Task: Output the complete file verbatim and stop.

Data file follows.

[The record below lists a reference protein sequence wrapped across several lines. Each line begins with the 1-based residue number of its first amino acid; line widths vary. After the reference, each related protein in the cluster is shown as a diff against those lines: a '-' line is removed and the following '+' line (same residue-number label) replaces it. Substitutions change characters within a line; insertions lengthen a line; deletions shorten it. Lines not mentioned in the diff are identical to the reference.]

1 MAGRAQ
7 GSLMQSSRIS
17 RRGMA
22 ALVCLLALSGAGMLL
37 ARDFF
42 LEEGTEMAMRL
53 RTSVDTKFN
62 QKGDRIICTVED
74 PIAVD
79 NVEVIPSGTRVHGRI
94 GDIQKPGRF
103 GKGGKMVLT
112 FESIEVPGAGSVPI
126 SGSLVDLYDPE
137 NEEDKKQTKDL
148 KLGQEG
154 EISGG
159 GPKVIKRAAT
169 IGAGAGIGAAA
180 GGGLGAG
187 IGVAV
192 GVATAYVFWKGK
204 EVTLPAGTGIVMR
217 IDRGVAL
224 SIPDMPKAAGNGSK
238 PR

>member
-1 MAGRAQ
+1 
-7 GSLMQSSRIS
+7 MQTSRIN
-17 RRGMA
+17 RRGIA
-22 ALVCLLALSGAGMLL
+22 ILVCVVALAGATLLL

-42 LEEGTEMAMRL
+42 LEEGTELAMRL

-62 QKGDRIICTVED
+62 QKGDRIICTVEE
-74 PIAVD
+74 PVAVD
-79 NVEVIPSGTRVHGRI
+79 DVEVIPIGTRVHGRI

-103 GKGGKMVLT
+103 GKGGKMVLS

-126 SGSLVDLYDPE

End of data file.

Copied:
[The record below lists a reference protein sequence wrapped across several lines. Each line begins with the 1-based residue number of its first amino acid; line widths vary. After the reference, each related protein in the cluster is shown as a diff against those lines: a '-' line is removed and the following '+' line (same residue-number label) replaces it. Substitutions change characters within a line; insertions lengthen a line; deletions shorten it. Lines not mentioned in the diff are identical to the reference.]

1 MAGRAQ
7 GSLMQSSRIS
17 RRGMA
22 ALVCLLALSGAGMLL
37 ARDFF
42 LEEGTEMAMRL
53 RTSVDTKFN
62 QKGDRIICTVED
74 PIAVD
79 NVEVIPSGTRVHGRI
94 GDIQKPGRF
103 GKGGKMVLT
112 FESIEVPGAGSVPI
126 SGSLVDLYDPE
137 NEEDKKQTKDL
148 KLGQEG
154 EISGG
159 GPKVIKRAAT
169 IGAGAGIGAAA
180 GGGLGAG
187 IGVAV
192 GVATAYVFWKGK
204 EVTLPAGTGIVMR
217 IDRGVAL
224 SIPDMPKAAGNGSK
238 PR

>member
-1 MAGRAQ
+1 
-7 GSLMQSSRIS
+7 MQTSRIN
-17 RRGMA
+17 RRGIA
-22 ALVCLLALSGAGMLL
+22 ILVCVVALAGATLLL

-42 LEEGTEMAMRL
+42 LEEGTELAMRL

-62 QKGDRIICTVED
+62 QKGDRIICTVEE
-74 PIAVD
+74 PVAVD
-79 NVEVIPSGTRVHGRI
+79 DVEVIPIGTRVHGRI

-103 GKGGKMVLT
+103 GKGGKMVLS

-126 SGSLVDLYDPE